There is a nexus of gender, class and race with dis-ability, compounding our experience with authorities. We are part of every community, not a separate group, or geographic. There is no organization or outreach that can fully succeed without our full inclusion. You cannot address the issue of police brutality without also addressing the role of people with dis-abilities in the struggle for social justice.

Yet many social justice organizations don’t include people with dis-abilities fully, in addressing many social justice issues, and often perpetuate attitudes and policies that contribute to our marginalization.

You can’t defend our rights without our participation, our full participation. Nothing about us, without us. Working on our behalf without us, simply appropriates our exploitation in the service of rhetoric.

A movement that isn’t informed by the victims perpetuates the abuse. Planning that does not take our specific needs and issues into consideration often puts us in significant danger. Too often event security responds to us in much the same way that the state does.  I have been at demonstrations where the event coordinators did as much to endanger us, as the police do. This must be changed, this must be challenged.

We cannot fight a system by replicating its attitudes & practices. We cannot demand from society what we cannot also create among ourselves.

Expectations of people with dis-abilities merge with issues of race/gender and class to increase marginalization via expectations of behavior.

Thinking of people with dis-abilities as aberrant, undesirable, non-contributing and a burden have no place in the movement, these are capitalist attitudes.

Dis-ability rights isn’t charity. nothing short of full inclusion is justice. It is not your place to “help” us, but rather to work with us, to include us in ways that inform praxis.

It is NOT our job to make you comfortable with out conditions.

It is NOT our job to find our own way into your organizations.

It is NOT our job to say what you want to hear, and to leave our particular needs and experience out of the discussion.

Dis-ability inclusion is the collective responsibility of the entire community. 

________________

Additionally, agents of repression know to use dis-ability to divide the movement, like they use gender & race; by relying on our own prejudice & bigotry.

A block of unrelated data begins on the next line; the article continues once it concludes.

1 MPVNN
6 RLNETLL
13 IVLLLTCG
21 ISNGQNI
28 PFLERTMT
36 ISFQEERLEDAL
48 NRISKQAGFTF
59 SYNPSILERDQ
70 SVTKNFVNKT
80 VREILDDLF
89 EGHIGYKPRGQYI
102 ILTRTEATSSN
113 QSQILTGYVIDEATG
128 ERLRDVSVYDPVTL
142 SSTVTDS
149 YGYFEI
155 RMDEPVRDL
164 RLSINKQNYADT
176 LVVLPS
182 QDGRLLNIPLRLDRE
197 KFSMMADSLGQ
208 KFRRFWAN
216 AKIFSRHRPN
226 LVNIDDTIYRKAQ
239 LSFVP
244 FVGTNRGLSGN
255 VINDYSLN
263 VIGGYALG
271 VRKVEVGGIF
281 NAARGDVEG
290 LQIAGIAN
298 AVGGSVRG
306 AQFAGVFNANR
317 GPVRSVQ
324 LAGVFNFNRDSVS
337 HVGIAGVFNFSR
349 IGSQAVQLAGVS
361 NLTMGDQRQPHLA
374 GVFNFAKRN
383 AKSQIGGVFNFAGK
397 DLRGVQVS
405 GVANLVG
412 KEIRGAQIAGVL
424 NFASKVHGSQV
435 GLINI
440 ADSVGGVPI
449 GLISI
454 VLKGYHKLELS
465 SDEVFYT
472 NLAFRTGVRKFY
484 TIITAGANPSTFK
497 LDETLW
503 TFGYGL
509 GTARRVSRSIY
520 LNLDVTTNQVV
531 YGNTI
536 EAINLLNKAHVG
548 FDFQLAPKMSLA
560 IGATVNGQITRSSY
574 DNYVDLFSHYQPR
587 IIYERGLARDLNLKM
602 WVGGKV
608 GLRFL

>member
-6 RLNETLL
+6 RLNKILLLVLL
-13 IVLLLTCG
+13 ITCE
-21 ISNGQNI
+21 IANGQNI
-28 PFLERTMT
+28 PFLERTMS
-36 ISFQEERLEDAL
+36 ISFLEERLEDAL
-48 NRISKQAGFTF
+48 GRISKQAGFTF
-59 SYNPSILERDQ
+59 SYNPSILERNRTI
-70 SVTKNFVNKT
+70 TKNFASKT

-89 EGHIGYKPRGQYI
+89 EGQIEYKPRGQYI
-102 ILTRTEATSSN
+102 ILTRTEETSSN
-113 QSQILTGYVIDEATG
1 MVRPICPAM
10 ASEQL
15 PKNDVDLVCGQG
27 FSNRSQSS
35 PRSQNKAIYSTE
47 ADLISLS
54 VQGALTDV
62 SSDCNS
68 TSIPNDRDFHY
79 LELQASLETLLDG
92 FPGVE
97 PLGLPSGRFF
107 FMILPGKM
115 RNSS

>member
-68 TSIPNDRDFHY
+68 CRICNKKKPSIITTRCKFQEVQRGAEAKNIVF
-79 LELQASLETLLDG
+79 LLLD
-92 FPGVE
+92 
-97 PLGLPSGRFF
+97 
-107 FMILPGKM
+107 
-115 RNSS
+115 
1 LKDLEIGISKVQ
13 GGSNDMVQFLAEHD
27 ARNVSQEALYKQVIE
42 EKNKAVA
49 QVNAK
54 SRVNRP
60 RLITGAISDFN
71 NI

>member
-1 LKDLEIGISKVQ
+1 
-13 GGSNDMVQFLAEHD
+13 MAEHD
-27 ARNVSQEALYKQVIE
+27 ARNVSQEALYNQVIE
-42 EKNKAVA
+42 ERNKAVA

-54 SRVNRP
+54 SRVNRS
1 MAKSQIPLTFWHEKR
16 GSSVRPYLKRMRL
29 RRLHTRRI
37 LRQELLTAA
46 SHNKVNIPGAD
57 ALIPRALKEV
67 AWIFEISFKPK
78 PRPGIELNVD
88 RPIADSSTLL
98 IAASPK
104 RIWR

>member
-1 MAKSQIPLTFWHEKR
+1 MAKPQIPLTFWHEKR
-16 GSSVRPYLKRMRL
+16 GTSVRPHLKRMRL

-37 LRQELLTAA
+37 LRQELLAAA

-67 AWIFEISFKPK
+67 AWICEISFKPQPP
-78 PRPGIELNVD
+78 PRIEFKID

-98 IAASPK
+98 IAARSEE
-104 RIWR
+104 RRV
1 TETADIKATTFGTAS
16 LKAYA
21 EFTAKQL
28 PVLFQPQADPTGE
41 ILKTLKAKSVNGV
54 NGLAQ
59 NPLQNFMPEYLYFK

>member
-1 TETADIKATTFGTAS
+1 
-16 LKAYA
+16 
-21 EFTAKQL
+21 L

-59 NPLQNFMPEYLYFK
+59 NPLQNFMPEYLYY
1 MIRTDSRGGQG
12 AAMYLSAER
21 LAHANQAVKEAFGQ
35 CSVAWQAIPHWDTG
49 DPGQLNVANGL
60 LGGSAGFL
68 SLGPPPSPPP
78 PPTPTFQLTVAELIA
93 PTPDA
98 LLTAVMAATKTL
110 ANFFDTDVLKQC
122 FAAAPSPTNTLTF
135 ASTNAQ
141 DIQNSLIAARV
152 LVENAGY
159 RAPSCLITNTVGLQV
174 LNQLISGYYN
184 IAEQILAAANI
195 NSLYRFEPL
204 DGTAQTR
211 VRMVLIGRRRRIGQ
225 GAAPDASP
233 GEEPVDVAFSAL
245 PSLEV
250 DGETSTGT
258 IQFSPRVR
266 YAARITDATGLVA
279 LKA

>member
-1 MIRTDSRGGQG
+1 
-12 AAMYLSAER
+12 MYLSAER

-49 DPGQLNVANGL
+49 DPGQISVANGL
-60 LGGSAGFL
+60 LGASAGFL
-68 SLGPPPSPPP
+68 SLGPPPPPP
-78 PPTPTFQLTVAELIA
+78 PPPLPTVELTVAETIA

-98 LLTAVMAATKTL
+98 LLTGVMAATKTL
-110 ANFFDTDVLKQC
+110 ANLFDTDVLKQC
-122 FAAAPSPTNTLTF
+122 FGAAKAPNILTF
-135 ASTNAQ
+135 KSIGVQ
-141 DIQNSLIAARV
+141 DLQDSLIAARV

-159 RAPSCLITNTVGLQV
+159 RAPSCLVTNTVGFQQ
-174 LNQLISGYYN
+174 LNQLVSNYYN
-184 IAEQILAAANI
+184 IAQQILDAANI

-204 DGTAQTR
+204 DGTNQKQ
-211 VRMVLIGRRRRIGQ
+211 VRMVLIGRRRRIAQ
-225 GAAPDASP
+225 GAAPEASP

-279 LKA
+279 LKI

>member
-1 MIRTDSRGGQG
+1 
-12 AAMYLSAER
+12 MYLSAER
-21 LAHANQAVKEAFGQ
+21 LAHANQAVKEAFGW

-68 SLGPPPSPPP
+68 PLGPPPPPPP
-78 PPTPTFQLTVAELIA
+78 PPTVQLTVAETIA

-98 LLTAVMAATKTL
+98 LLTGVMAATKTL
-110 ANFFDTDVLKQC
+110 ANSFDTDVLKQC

Infiltrators use ridicule of people with dis-abilities. Police have been known to “street: us into demonstrations to provoke an angry crowd that knows we are acceptable targets.

These divisive tactics don’t work when we check ourselves, our own entitlements that mask as privileges that defeat us all. We cannot build a sincere movement w/o including the most marginalized sectors, and we cannot address police brutality by ignoring its specific nexus with dis-abilty .

_______________

It must also be  recognized that police not only target people with dis-abilities for abuse, but also, in their brutality, create dis-ability, leaving those who survive, injured and traumatized. Let us honor those comrades wounded in the struggle, injured by capitalism, with ramps, sign language & voice, as well as make room for all activists into the future, as any one of us can become a person with a dis-ability, at any time.

No more excuses. These are matters of resistance because resistance matters.

So, let us build the strongest resistance to police brutality and state hegemony by ever increasing the circle, by standing, sitting, signing, rolling arm in arm in solidarity, a strong movement that cannot afford to leave anyone behind, a movement that needs everyone’s voice, everyone’s story.

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In response to the Dervaes decision to trademark the following terms: (scroll down   for more information and links)

urbanhomesteadurbanhomesteadurbanhomesteadurbanhomestead

urbanhomesteadurbanhomesteadurbanhomesteadurbanhomestead

urbanhomesteadurbanhomesteadurbanhomesteadurbanhomesteadurbanhomesteadurbanhomestead

urbanhomesteadurbanhomesteadurbanhomesteadurbanhomesteadurbanhomesteadurbanhomestead

urbanhomesteadurbanhomesteadurbanhomesteadurbanhomesteadurbanhomesteadurbanhomestead

pathtofreedompathtofreedompathtofreedompathtofreedompathtofreedompathtofreedompathtofreedom

pathtofreedompathtofreedompathtofreedompathtofreedompathtofreedompathtofreedompathtofreedom

pathtofreedompathtofreedompathtofreedompathtofreedompathtofreedompathtofreedompathtofreedom

pathtofreedompathtofreedompathtofreedompathtofreedompathtofreedompathtofreedompathtofreedom

urbanhomesteadersurbanhomesteadersurbanhomesteadersurbanhomesteadersurbanhomesteaders

urbanhomesteadersurbanhomesteadersurbanhomesteadersurbanhomesteadersurbanhomesteaders